This document describes the format for column index pages in the Parquet footer. These pages contain statistics for DataPages and can be used to skip pages when scanning data in ordered and unordered columns.
In previous versions of the format, Statistics are stored for ColumnChunks in ColumnMetaData and for individual pages inside DataPageHeader structs. When reading pages, a reader had to process the page header to determine whether the page could be skipped based on the statistics. This means the reader had to access all pages in a column, thus likely reading most of the column data from disk.
- Make both range scans and point lookups I/O efficient by allowing direct
access to pages based on their min and max values. In particular:
- A single-row lookup in a row group based on the sort column of that row group will only read one data page per the retrieved column.
- Range scans on the sort column will only need to read the exact data pages that contain relevant data.
- Make other selective scans I/O efficient: if we have a very selective predicate on a non-sorting column, for the other retrieved columns we should only need to access data pages that contain matching rows.
- No additional decoding effort for scans without selective predicates, e.g., full-row group scans. If a reader determines that it does not need to read the index data, it does not incur any overhead.
- Index pages for sorted columns use minimal storage by storing only the boundary elements between pages.
- Support for the equivalent of secondary indices, i.e., an index structure sorted on the key values over non-sorted data.
We add two new per-column structures to the row group metadata:
- ColumnIndex: this allows navigation to the pages of a column based on column values and is used to locate data pages that contain matching values for a scan predicate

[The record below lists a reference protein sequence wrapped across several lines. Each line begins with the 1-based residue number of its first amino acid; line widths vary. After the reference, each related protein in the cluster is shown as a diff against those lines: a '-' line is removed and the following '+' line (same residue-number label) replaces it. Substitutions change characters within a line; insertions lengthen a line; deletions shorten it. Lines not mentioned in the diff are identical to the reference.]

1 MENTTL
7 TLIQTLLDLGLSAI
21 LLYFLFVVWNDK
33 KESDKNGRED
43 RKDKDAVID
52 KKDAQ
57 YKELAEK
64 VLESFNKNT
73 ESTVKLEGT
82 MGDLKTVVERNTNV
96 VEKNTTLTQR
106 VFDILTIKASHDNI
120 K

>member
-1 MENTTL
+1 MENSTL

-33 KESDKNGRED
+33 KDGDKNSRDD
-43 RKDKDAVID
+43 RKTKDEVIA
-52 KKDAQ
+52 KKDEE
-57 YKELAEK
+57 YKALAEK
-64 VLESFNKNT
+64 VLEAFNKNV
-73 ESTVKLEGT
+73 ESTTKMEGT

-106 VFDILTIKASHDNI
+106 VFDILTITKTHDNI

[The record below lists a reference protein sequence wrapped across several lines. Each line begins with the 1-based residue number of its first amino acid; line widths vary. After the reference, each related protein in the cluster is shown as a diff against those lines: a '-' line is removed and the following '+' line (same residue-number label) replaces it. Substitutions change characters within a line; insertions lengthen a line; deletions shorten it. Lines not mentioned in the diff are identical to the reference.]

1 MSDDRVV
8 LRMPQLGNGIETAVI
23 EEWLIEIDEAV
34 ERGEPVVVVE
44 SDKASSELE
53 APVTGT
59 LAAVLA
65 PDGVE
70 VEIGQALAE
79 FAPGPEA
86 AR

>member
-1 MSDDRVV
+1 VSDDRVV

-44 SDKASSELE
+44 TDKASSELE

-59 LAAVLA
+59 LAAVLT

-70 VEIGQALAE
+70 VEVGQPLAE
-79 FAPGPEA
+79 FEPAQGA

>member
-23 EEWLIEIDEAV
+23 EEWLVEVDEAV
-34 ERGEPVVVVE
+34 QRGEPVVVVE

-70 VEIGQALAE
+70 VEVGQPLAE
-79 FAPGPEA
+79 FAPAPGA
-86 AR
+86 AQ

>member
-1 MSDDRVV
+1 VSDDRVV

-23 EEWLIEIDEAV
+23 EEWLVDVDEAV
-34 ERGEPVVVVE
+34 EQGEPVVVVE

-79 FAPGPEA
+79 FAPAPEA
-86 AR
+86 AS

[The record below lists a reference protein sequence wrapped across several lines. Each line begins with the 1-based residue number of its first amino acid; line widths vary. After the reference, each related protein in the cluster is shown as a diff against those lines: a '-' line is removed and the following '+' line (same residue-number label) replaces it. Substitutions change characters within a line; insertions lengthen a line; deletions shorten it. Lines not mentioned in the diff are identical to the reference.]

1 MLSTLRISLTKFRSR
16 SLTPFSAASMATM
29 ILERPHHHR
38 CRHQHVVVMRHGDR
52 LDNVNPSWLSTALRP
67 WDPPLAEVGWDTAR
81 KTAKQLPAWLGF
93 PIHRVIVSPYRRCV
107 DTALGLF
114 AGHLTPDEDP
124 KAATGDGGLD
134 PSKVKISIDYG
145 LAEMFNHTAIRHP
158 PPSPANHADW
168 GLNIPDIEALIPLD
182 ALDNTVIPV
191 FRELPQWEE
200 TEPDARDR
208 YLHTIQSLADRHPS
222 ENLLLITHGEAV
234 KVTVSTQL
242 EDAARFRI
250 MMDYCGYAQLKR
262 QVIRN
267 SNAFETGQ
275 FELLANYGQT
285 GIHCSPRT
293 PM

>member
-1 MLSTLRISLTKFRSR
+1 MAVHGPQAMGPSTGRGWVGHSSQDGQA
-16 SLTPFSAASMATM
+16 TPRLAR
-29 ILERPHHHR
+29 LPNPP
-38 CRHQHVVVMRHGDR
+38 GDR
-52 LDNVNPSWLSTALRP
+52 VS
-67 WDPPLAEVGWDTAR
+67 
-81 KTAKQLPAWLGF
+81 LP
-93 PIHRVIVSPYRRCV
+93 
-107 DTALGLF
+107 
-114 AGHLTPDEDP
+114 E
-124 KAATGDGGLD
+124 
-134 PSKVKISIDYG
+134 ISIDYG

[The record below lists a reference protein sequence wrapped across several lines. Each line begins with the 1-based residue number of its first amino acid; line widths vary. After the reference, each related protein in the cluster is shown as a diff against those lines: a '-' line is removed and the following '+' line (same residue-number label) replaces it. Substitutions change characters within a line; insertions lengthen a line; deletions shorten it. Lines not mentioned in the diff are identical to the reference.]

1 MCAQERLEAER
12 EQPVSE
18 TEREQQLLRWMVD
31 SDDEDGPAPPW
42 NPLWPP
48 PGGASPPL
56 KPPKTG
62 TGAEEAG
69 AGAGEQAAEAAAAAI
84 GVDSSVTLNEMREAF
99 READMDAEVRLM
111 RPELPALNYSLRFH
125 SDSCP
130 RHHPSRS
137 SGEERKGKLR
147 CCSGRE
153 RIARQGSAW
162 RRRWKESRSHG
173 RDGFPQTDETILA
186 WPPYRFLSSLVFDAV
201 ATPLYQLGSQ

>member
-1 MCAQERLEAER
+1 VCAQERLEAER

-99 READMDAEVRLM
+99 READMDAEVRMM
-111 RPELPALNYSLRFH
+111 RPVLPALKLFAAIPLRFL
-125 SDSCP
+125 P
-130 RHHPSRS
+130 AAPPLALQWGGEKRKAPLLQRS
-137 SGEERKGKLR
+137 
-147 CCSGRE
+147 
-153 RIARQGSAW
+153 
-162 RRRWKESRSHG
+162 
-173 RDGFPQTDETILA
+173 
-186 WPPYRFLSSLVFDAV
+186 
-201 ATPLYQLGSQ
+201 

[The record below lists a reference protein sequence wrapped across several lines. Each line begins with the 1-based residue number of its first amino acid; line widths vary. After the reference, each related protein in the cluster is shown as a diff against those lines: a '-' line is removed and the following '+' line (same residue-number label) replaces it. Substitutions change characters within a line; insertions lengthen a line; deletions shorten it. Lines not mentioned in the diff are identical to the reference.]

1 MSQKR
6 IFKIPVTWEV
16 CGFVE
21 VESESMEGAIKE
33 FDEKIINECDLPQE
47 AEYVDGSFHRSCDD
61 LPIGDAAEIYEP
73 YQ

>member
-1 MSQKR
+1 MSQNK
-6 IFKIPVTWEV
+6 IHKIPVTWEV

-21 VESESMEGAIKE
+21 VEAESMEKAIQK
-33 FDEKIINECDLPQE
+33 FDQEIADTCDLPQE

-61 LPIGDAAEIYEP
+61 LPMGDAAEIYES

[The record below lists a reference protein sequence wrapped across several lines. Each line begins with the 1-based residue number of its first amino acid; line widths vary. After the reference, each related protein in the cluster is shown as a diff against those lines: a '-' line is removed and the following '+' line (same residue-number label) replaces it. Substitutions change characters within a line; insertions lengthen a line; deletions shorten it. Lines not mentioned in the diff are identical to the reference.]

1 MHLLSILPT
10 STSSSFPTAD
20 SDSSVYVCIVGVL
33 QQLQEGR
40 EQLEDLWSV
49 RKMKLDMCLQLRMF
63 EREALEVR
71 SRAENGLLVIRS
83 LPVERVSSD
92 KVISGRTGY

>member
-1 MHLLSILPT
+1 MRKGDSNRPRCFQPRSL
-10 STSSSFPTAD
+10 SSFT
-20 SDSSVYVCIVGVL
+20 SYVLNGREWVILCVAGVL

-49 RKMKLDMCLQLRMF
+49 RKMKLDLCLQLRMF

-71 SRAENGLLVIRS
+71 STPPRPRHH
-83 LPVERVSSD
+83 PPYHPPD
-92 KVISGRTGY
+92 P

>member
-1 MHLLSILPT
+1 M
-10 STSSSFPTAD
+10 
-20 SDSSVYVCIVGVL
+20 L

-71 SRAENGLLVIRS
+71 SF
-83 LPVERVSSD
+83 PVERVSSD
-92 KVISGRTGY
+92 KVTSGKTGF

- OffsetIndex: this allows navigation by row index and is used to retrieve values for rows identified as matches via the ColumnIndex. Once rows of a column are skipped, the corresponding rows in the other columns have to be skipped. Hence the OffsetIndexes for each column in a RowGroup are stored together.
The new index structures are stored separately from RowGroup, near the footer.
This is done so that a reader does not have to pay the I/O and deserialization cost for reading them if it is not doing selective scans. The index structures' location and length are stored in ColumnChunk.
- We don’t need to record the lower bound for the first page and the upper bound for the last page, because the row group Statistics can provide that. We still include those for the sake of uniformity, and the overhead should be negligible.
- We store lower and upper bounds for the values of each page. These may be the
actual minimum and maximum values found on a page, but can also be (more
compact) values that do not exist on a page. For example, instead of storing
““Blart Versenwald III”, a writer may set
max_values[i]="C". This allows writers to truncate large values and writers should use this to enforce some reasonable bound on the size of the index structures.
- Readers that support ColumnIndex should not also use page statistics. The only reason to write page-level statistics when writing ColumnIndex structs is to support older readers (not recommended).
For ordered columns, this allows a reader to find matching pages by performing
a binary search in
max_values. For unordered columns, a
reader can find matching pages by sequentially reading
For range scans, this approach can be extended to return ranges of rows, page indices, and page offsets to scan in each column. The reader can then initialize a scanner for each column and fast forward them to the start row of the scan.
max_values are calculated based on the
field in the
FileMetaData struct of the footer.